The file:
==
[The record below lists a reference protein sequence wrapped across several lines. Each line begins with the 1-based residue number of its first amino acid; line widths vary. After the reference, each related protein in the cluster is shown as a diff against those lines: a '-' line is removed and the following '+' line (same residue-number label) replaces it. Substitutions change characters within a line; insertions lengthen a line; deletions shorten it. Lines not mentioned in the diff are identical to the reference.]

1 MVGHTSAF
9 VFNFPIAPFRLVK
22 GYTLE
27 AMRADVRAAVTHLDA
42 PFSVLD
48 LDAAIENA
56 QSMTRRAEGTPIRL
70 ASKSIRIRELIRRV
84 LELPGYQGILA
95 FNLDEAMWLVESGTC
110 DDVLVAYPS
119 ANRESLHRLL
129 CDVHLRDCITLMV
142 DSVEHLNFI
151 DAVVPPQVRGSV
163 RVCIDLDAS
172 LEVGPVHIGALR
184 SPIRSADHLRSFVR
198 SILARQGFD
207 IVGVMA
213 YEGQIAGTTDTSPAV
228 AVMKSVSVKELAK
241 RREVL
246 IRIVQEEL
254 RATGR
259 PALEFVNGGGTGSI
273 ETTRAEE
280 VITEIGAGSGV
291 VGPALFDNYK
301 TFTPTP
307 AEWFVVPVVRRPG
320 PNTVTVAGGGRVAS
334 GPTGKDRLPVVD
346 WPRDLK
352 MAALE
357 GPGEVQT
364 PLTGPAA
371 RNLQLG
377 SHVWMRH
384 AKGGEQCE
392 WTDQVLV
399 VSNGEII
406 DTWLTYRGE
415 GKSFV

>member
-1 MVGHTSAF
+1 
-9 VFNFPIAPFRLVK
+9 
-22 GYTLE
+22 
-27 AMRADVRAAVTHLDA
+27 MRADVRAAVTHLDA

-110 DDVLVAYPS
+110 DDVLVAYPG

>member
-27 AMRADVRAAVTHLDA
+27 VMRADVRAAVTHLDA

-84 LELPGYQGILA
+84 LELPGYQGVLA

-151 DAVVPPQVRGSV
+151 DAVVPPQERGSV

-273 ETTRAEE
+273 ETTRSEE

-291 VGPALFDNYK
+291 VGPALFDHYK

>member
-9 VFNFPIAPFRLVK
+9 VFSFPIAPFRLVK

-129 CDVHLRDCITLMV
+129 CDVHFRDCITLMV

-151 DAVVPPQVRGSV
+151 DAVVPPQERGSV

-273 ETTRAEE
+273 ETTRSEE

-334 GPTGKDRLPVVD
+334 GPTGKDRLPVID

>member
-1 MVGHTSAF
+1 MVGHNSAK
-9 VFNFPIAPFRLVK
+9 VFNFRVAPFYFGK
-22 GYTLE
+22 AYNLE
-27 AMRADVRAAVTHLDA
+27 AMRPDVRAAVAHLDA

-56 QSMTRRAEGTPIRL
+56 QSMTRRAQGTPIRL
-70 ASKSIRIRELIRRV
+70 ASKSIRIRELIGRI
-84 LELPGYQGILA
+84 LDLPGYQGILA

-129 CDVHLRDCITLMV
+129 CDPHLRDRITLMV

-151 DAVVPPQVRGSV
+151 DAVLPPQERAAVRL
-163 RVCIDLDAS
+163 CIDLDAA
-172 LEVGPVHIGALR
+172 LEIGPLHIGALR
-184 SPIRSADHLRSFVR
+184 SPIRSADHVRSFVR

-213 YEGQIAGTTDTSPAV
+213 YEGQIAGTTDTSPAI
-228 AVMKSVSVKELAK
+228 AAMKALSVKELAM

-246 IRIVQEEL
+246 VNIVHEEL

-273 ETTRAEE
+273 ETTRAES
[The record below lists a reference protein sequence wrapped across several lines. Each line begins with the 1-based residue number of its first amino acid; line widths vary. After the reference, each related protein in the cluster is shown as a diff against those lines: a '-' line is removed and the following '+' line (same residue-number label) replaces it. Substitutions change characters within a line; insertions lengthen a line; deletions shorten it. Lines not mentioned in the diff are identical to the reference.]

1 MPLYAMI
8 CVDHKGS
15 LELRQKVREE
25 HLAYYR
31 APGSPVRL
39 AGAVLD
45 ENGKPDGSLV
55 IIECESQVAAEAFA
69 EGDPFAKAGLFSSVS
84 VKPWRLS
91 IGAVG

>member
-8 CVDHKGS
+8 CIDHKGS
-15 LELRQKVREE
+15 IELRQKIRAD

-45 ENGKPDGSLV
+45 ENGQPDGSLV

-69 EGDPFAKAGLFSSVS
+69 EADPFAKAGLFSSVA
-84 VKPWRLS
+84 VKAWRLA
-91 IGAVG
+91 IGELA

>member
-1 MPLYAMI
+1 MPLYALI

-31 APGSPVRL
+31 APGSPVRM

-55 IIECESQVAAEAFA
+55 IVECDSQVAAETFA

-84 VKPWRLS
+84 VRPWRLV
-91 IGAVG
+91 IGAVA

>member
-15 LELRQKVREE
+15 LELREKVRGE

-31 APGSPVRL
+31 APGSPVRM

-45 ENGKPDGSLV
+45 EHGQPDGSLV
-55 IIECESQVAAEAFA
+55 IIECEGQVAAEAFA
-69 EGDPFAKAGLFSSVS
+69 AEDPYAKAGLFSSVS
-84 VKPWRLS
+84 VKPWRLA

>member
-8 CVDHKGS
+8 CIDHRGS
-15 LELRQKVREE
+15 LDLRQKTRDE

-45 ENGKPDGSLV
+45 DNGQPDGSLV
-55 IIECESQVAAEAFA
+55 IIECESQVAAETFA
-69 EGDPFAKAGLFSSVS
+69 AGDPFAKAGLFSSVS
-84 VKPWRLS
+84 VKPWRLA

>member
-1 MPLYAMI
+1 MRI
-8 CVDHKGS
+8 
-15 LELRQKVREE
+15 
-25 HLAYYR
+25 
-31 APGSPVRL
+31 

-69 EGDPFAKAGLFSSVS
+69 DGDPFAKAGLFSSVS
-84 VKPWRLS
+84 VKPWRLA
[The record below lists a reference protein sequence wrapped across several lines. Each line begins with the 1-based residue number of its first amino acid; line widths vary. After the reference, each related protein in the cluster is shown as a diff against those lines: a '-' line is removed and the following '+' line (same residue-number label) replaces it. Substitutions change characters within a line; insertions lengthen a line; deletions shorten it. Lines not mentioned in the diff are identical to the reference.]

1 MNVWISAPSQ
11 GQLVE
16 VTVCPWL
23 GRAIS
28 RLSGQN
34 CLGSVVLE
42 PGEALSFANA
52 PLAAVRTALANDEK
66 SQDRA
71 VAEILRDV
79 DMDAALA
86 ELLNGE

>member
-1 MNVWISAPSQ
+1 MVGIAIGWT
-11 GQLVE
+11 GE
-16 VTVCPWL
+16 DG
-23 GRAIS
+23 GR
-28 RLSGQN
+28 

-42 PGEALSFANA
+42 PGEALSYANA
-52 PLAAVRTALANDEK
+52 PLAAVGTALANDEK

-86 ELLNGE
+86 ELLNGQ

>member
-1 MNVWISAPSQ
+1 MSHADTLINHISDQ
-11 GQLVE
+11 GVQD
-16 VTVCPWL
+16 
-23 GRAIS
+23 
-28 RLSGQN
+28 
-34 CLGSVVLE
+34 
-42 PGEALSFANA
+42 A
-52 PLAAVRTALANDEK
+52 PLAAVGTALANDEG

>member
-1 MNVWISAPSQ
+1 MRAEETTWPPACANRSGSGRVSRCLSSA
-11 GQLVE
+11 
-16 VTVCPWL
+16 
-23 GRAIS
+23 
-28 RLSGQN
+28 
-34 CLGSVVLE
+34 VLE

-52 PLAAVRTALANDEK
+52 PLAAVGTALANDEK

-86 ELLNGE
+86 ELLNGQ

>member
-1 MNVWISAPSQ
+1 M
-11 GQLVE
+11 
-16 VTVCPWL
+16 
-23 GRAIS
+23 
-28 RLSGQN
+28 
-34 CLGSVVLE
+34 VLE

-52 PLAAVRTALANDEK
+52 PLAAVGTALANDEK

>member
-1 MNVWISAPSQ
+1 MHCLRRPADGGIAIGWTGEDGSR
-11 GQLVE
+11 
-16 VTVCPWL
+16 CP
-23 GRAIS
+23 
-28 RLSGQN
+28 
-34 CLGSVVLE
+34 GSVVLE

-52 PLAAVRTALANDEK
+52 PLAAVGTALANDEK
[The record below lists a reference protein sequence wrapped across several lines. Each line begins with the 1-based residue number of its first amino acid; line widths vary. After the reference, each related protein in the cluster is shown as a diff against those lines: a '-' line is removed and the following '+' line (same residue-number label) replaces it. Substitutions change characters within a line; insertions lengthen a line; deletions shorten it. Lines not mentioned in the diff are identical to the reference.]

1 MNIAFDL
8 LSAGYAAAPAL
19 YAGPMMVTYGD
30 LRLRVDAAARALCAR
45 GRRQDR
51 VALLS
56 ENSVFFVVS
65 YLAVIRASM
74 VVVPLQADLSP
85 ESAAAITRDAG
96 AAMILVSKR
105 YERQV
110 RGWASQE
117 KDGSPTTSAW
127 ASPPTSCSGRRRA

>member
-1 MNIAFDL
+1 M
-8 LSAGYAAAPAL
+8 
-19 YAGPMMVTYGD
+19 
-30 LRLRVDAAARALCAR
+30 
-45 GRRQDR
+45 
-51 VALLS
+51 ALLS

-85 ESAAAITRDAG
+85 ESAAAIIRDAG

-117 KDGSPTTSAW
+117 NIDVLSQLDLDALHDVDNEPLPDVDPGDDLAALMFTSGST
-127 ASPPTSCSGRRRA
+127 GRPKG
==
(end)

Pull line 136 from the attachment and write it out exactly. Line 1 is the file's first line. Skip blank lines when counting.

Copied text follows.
+91 IGELA